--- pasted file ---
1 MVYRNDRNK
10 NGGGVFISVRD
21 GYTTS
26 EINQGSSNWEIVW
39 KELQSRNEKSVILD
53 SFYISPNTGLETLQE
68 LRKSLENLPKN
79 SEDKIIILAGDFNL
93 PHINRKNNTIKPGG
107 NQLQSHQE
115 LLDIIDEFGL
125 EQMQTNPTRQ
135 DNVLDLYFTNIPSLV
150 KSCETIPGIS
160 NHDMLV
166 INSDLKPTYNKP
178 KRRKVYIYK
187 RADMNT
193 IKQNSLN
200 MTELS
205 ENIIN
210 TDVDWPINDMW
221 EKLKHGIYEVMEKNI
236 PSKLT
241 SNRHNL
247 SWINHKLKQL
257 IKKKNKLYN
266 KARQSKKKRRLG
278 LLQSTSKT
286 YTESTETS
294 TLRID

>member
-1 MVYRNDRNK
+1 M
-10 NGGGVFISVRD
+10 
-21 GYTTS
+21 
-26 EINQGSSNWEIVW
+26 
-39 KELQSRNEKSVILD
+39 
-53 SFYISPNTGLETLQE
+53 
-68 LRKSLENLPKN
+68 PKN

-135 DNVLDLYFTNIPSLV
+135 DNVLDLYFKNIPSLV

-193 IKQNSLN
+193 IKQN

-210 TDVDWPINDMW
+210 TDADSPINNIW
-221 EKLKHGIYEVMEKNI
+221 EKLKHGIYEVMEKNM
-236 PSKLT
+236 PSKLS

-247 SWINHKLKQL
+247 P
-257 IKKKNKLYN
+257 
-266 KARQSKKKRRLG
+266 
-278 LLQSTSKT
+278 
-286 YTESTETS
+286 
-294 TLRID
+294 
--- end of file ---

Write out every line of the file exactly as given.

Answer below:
1 MVYRNDRNK
10 NGGGVFISVRD
21 GYTTS
26 EINQGSSNWEIVW
39 KELQSRNEKSVILD
53 SFYISPNTGLETLQE
68 LRKSLENLPKN
79 SEDKIIILAGDFNL
93 PHINRKNNTIKPGG
107 NQLQSHQE
115 LLDIIDEFGL
125 EQMQTNPTRQ
135 DNVLDLYFTNIPSLV
150 KSCETIPGIS
160 NHDMLV
166 INSDLKPTYNKP
178 KRRKVYIYK
187 RADMNT
193 IKQNSLN
200 MTELS
205 ENIIN
210 TDVDWPINDMW
221 EKLKHGIYEVMEKNI
236 PSKLT
241 SNRHNL
247 SWINHKLKQL
257 IKKKNKLYN
266 KARQSKKKRRLG
278 LLQSTSKT
286 YTESTETS
294 TLRID

>member
-1 MVYRNDRNK
+1 M
-10 NGGGVFISVRD
+10 
-21 GYTTS
+21 
-26 EINQGSSNWEIVW
+26 
-39 KELQSRNEKSVILD
+39 
-53 SFYISPNTGLETLQE
+53 
-68 LRKSLENLPKN
+68 PKN

-135 DNVLDLYFTNIPSLV
+135 DNVLDLYFKNIPSLV

-193 IKQNSLN
+193 IKQN

-210 TDVDWPINDMW
+210 TDADSPINNIW
-221 EKLKHGIYEVMEKNI
+221 EKLKHGIYEVMEKNM
-236 PSKLT
+236 PSKLS

-247 SWINHKLKQL
+247 P
-257 IKKKNKLYN
+257 
-266 KARQSKKKRRLG
+266 
-278 LLQSTSKT
+278 
-286 YTESTETS
+286 
-294 TLRID
+294 